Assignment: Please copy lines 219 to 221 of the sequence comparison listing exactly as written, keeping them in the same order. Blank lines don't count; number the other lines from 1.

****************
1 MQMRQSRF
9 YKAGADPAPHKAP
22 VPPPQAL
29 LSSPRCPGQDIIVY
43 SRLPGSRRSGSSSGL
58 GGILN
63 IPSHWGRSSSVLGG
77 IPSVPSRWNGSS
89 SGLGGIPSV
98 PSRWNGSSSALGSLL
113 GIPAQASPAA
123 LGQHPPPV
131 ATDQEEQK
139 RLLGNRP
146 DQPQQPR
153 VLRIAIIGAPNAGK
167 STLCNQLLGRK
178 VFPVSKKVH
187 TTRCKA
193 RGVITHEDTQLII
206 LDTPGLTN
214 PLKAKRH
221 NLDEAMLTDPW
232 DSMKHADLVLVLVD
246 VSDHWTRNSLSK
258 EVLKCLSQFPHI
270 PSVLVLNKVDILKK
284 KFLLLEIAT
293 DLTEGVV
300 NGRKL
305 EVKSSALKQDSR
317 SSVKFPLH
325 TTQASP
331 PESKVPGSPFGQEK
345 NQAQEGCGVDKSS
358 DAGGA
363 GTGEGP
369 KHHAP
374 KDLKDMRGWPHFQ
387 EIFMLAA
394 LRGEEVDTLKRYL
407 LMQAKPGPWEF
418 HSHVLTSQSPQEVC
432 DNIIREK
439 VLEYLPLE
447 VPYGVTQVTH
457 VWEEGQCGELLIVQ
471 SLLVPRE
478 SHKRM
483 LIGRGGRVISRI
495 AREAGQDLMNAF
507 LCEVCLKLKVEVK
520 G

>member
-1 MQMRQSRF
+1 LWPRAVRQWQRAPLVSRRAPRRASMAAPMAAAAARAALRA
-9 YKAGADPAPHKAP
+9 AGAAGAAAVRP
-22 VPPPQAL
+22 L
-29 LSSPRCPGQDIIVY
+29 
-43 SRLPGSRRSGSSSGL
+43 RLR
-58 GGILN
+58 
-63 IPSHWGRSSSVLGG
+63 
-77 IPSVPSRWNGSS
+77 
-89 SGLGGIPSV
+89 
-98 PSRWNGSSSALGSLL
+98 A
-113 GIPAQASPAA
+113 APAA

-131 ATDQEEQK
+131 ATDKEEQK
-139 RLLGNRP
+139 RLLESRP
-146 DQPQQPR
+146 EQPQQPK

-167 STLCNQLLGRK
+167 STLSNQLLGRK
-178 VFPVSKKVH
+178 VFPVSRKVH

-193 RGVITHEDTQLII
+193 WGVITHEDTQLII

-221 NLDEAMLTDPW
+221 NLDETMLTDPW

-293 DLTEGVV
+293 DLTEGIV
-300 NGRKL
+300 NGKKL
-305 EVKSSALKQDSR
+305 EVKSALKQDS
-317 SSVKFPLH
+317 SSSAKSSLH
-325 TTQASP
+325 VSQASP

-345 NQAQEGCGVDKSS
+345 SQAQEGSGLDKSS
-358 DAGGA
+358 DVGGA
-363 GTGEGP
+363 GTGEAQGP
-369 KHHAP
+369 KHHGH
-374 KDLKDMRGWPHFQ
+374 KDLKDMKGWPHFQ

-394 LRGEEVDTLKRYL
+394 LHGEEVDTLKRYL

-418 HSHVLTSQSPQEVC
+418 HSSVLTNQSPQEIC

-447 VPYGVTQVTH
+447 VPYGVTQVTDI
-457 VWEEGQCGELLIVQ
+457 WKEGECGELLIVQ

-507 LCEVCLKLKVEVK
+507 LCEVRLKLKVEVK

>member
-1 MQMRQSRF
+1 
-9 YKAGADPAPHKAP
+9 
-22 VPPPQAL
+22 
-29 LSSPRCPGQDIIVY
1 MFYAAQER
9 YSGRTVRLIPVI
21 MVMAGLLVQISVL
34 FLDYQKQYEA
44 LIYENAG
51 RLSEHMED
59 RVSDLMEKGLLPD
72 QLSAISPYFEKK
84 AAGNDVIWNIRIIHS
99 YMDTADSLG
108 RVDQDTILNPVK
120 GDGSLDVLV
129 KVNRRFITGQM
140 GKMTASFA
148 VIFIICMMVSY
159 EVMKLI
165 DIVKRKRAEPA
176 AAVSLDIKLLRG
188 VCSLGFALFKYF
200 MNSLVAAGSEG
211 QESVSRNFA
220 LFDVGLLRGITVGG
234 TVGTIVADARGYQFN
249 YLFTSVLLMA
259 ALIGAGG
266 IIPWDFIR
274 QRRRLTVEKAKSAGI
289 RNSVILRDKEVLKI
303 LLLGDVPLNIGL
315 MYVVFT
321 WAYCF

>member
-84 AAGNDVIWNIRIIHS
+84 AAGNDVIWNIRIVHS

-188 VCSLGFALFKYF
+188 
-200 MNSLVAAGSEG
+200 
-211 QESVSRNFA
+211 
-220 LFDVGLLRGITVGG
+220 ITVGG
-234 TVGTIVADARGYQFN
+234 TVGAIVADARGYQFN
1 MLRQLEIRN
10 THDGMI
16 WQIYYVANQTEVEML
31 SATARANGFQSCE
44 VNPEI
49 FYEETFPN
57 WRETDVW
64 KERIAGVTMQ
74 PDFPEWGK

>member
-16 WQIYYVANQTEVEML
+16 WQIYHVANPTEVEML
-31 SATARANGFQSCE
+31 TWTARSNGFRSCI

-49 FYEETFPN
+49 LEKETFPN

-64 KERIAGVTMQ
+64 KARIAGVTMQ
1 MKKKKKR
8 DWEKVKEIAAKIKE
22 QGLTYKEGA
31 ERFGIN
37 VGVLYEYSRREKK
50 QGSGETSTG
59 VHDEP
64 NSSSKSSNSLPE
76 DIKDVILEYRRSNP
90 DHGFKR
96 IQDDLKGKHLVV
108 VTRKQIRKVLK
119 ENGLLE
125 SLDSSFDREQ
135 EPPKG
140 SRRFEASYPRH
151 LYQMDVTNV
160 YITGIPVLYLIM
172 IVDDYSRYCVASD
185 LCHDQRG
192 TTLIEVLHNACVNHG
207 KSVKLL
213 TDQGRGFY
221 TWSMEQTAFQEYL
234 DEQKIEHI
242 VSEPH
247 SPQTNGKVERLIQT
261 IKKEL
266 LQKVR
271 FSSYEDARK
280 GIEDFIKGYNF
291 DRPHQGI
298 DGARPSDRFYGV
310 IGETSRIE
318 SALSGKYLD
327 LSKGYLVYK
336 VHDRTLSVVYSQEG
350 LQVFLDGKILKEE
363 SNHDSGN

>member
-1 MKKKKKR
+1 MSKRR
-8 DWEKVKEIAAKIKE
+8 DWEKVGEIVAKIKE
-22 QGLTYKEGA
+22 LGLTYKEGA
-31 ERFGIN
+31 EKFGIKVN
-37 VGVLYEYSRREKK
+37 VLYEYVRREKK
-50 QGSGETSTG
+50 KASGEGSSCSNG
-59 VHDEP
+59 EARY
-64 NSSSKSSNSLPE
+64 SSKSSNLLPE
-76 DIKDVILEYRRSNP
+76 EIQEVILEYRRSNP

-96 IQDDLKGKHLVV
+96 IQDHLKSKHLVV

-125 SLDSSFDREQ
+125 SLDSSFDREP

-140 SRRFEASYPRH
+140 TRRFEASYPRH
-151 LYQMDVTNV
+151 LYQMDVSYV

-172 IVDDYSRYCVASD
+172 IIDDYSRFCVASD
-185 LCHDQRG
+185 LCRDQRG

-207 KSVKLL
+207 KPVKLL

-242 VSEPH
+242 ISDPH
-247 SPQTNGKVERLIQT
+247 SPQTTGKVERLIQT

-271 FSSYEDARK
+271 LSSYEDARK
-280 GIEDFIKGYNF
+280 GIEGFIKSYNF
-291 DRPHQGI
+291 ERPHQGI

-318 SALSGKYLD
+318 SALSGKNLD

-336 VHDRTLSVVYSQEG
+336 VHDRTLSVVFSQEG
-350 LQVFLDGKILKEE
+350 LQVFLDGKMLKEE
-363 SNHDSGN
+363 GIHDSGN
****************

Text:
266 LQKVR
271 FSSYEDARK
280 GIEDFIKGYNF